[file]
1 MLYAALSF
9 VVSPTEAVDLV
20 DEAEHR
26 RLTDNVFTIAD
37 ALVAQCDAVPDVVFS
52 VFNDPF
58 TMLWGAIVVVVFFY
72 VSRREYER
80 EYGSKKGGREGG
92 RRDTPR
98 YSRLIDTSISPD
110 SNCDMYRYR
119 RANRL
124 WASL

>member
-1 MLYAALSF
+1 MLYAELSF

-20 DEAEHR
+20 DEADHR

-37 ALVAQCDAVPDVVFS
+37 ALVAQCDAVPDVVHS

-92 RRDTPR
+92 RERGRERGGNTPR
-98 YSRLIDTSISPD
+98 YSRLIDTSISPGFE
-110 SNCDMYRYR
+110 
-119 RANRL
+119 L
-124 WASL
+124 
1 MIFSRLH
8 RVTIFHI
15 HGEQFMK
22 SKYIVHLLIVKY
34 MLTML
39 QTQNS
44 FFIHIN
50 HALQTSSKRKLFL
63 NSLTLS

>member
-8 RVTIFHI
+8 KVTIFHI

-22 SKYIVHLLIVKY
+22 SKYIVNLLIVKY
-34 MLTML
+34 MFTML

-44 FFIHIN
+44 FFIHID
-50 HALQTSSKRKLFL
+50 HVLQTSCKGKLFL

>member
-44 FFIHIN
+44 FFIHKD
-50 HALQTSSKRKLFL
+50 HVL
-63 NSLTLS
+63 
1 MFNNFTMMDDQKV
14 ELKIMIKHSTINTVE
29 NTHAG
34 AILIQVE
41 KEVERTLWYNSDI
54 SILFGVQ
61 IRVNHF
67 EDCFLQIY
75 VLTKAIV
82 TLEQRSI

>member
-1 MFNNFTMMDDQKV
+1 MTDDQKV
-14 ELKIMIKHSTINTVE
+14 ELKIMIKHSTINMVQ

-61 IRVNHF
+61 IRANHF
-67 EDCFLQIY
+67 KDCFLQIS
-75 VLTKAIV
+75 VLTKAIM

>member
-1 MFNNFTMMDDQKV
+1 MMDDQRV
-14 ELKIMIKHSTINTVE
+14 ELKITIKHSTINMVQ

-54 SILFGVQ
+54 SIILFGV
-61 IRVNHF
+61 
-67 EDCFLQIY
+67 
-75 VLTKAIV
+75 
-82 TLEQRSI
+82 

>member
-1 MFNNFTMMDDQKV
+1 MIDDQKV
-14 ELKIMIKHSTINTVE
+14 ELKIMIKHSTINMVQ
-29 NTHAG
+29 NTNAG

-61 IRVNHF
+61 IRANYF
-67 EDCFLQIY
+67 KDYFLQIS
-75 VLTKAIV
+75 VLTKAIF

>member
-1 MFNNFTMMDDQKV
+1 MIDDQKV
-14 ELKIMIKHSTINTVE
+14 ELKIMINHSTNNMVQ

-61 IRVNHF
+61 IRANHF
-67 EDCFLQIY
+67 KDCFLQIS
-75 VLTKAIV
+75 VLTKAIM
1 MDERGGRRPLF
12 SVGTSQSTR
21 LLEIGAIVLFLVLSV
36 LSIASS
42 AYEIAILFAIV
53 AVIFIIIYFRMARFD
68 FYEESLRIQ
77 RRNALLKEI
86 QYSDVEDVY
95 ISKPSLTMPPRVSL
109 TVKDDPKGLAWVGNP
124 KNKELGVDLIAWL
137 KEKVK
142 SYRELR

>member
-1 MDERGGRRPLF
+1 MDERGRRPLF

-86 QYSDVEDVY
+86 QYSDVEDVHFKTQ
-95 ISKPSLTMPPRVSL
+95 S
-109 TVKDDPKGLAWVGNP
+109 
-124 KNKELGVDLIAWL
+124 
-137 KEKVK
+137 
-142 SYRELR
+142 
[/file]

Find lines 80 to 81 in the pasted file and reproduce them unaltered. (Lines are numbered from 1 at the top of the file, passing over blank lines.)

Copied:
>member
-1 MFNNFTMMDDQKV